If a distinction between typically masculine and feminine books is at all possible, then I’m sure that Like Water for Chocolate is a feminine novel. All the protagonists are women; the emotions and passions depicted in the novel are markedly feminine; and the frame of the story (women cooking dishes for all kinds of occasions, festive or otherwise) is rather „womanly”. (I hasten to add that I think this is an excellent novel, feminine or not, but I’d definitely be interested in the opinion of a male reader.)
The story is set during the Mexican Revolution, at the early 20th century. The main character is Tita, the youngest daughter in the de la Garza family – which consists solely of women. According to the family tradition, Tita isn’t allowed to marry, and her fate is to take care of her mother right until her mother’s death. Tita, at the age of fifteen, falls madly in love with Pedro, a young man living in the neighborhood, and since her feelings are reciprocated with equal passion, Pedro doesn’t hesitate to ask for Tita’s hand, despite the forbidding tradition. But Mama Elena – a tyrannical, brutal, overpowering woman who takes special delight in destroying, breaking and taking apart every object and emotion around her – doesn’t let Tita marry Pedro. Instead, she offers her other daughter’s, Rosaura’s hand to Pedro, and he – just to be close to Tita – accepts the offer, and hopes that something may happen in the course of time.
Of course in the novel this isn’t just a quiet, resigned kind of hope – on the contrary. The story is full of repressed emotions, pains and stormy passions, and when they become unbearable, they always get to the surface one way or the other. The characters use different methods to channel their tensions and feelings: Mama Elena, for instance, likes to tackle emotional crises with violence; while Tita’s usual practice is putting her feelings right into the dishes she cooks.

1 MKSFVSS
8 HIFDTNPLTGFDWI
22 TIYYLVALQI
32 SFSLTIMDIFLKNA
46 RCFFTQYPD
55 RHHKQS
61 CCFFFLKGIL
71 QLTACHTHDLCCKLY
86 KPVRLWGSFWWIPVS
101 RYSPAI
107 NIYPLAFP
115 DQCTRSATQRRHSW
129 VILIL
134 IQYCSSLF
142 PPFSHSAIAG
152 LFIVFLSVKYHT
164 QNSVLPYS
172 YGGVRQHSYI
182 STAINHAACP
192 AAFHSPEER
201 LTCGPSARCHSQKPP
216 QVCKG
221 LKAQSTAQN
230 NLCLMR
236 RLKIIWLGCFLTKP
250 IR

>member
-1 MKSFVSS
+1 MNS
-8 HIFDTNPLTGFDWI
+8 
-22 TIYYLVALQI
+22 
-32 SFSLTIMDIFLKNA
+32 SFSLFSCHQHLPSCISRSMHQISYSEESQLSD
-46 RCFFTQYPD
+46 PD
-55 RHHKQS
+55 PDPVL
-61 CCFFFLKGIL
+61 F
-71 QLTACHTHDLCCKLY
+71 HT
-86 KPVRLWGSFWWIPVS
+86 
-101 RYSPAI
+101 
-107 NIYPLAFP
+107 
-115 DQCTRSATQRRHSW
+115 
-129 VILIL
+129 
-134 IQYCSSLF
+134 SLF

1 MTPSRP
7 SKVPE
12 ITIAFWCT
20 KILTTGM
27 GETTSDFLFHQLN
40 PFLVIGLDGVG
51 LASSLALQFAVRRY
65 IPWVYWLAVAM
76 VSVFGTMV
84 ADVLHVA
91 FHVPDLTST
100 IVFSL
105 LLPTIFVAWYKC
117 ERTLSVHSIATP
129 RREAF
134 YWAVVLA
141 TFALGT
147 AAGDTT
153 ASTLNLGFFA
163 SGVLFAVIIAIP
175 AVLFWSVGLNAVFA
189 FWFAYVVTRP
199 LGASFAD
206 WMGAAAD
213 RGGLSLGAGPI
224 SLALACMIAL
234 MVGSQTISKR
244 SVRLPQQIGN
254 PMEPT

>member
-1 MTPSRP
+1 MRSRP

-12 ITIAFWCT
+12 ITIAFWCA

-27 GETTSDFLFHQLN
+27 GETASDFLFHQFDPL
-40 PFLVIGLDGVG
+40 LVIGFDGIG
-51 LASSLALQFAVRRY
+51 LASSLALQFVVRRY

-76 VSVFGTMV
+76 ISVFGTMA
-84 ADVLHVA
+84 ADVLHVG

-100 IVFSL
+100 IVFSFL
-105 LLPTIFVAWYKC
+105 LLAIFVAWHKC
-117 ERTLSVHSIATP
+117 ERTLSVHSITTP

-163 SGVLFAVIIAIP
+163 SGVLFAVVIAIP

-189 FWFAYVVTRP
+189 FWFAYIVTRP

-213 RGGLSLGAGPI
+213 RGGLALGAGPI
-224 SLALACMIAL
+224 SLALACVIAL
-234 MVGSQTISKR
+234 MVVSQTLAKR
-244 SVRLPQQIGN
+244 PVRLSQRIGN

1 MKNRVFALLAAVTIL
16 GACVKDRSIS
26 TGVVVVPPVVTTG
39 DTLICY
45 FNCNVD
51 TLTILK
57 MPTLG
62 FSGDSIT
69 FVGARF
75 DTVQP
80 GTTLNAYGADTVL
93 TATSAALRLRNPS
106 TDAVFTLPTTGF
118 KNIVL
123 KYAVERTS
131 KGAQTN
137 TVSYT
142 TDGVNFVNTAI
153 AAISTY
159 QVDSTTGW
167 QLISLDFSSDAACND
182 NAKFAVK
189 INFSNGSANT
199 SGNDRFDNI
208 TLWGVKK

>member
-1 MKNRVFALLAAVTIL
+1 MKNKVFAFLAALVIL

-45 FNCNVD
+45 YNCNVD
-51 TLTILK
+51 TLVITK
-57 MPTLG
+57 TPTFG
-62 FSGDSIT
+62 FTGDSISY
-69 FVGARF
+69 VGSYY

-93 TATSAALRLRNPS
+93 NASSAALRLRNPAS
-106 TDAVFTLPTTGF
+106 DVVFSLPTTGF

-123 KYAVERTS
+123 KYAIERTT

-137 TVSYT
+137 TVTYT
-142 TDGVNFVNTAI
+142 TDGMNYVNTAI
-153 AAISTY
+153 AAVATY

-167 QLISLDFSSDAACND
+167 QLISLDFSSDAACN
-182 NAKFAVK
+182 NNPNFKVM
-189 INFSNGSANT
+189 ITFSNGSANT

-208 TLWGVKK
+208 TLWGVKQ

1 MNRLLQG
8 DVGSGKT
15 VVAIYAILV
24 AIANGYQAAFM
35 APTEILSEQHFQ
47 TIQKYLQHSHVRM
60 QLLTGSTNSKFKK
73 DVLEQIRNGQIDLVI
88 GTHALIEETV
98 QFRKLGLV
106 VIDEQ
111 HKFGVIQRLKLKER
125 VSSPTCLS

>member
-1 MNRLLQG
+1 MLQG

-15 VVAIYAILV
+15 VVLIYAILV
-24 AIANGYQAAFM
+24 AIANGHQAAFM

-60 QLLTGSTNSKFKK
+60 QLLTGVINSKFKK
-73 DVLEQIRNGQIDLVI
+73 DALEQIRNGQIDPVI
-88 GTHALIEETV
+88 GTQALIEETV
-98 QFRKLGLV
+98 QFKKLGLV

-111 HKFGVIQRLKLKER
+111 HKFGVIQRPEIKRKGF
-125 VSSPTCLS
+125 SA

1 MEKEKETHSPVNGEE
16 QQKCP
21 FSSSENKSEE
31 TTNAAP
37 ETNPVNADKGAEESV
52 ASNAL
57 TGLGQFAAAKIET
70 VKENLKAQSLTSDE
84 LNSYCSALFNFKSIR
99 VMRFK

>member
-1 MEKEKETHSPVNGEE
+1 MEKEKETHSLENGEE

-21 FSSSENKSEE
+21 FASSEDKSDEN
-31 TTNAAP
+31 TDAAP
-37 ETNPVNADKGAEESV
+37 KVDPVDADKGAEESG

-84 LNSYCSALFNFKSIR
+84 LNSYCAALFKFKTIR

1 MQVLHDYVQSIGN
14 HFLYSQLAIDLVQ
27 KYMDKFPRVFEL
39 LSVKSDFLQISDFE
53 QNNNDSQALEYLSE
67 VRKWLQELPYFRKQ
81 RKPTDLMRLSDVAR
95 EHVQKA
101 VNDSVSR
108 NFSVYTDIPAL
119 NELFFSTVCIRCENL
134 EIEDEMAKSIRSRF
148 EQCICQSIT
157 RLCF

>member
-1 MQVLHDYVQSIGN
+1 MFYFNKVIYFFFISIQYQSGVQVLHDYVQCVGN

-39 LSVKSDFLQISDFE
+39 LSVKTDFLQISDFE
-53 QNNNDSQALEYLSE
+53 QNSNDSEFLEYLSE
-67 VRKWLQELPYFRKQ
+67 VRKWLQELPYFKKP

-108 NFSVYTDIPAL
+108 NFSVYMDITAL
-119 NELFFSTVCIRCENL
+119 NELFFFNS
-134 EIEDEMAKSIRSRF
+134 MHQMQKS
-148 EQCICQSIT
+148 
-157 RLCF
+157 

I haven’t mentioned this yet, so I mention it now: this is a magical realist novel (two books to which it bears a heavy resemblance are One Hundred Years of Solitude by Gabriel García Márquez, and Midnight’s Children by Salman Rushdie), so here putting emotions into dishes is meant literally. Just an example: when Tita is ordered to make the wedding cake for Pedro’s and Rosaura’s wedding, she sheds her tears into the dough and the frosting. Due to her bitter tears, the cake tastes slightly different. But what’s more important is that everyone who tastes the cake during the wedding is overcome with such intense unhappiness, painful longing and bitter nostalgia that the supposedly great and festive wedding comes to a disgraceful end.
By the way, the magical realism of the novel is of a strange kind, because here the realistic element is much more pronounced than in the case of the other two novels I mentioned, which, to me, seem much more magical and much less realistic. So besides the miraculous, impossible and heavily exaggerated details and elements (transmitting emotions through food; a sexual desire so intense that it cannot be quenched by an army of men; or the blanket sewn and embroidered by Tita which keeps getting bigger and bigger until it’s huge enough to cover the whole ranch), you may also learn from this novel how to make safety-matches, and I’d assume that the recipes serving as the basis for the individual chapters are „real”, and you could safely cook these dishes.
And finally I mention what I should have mentioned right at the beginning, because this is my first, last and strongest impression of this novel: Like Water for Chocolate – with all its wonderful dishes, warm kitchen aromas, and abundance in feminine furies and insatiable bodily desires – is an unbelievably sensual novel, both in the erotic and non-erotic sense of the word.